Physicians often link the advanced stage of cancer with the poorer quality of life. Although the scales of the earlier-stage cases were a little bit higher, this study as well as Huang et al. study [18] had not shown any significant differences between early and advanced cancer stages when at least 6 month had passed after surgical treatment. On the other hand, Matsushita et al. found that patients in the later stage of gastric cancer had a significantly worse quality of life [17]. Furthermore, there is no single opinion about the influence of postoperative complications following total gastrectomy on QOL. In addition to our study, de Liano et al. stated that QOL had no relation with postoperative complications. However, Matsushita et al. concluded that it negatively influences the physical functioning of gastrectomized patients after 6 months [14, 17]. We have to note that women had higher scores almost in all functional and symptom’s scales dimensions. Nevertheless, there were no statistically significant differences. Again, data are controversial regarding gender role on QOL [14, 19, 21].

They are few limitations of this study. It is a retrospective study whereby there were a small number of patients responders involved; it undoubtedly caused a bias view. There was no control group. In addition to this, as the QOL is a subjective feature, it is influenced by not only diagnosis or treatment, but by the character and psychological state of the patients as well [17].


Data of the study show that the global QOL and the social functioning was better in patients aged 65 years and over, compared to patients under age 65 in the period of 6 to 18 months after a total gastrectomy with extended lymphadenectomy and Omega esophagojejunostomy for gastric adenocarcinoma without distant metastases and recurrence. In our view, this study delineated a question for further research related to type of curative surgery for elderly and survivorship. It, as a retrospective cross-sectional study of QOL after total gastrectomy with Omega reconstruction of gastrointestinal tract, can provide background for design of both retrospective case–control and prospective randomised clinical studies. Meanwhile, results of previous and current studies that include QOL in patients with gastric cancer should be applied in preoperative as well as postoperative clinical care, which aims at improving the QOL of these patients after the total gastrectomy with particular method of gastrointestinal reconstruction.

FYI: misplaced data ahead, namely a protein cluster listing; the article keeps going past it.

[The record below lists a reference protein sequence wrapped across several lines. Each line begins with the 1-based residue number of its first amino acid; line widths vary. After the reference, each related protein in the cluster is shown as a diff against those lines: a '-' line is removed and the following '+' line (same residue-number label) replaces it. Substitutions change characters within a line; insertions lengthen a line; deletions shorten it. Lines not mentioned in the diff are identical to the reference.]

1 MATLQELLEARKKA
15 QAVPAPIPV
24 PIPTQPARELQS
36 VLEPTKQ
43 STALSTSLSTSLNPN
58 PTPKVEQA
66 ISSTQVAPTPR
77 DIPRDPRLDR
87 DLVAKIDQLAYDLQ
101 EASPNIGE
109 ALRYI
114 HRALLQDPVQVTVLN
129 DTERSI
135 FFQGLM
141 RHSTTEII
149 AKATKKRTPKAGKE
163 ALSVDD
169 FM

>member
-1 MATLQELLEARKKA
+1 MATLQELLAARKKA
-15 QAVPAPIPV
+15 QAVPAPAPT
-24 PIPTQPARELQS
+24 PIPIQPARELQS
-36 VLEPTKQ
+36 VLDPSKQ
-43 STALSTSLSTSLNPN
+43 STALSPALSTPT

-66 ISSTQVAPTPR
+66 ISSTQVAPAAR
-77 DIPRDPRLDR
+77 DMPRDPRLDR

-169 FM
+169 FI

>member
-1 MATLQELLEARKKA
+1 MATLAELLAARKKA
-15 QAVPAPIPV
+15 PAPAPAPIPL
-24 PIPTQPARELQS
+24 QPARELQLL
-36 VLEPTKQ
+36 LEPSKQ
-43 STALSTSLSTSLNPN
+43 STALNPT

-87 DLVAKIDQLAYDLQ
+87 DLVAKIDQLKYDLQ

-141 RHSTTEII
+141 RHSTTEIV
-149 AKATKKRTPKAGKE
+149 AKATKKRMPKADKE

Authors’ Affiliations

Clinic of Oncosurgery of Oncology Institute, Clinic of Internal Diseases, Family Medicine and Oncology of Medical Faculty, Vilnius University, 1 Santariskiu Street, Vilnius, LT, 08660, Lithuania
Liver, Renal & Surgery Department, King’s College Hospital NHS Foundation Trust, King’s Health Partners Academic Health Sciences Centre, Denmark Hill, London, SE5 9RS, UK


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  22. Pre-publication history

    1. The pre-publication history for this paper can be accessed here: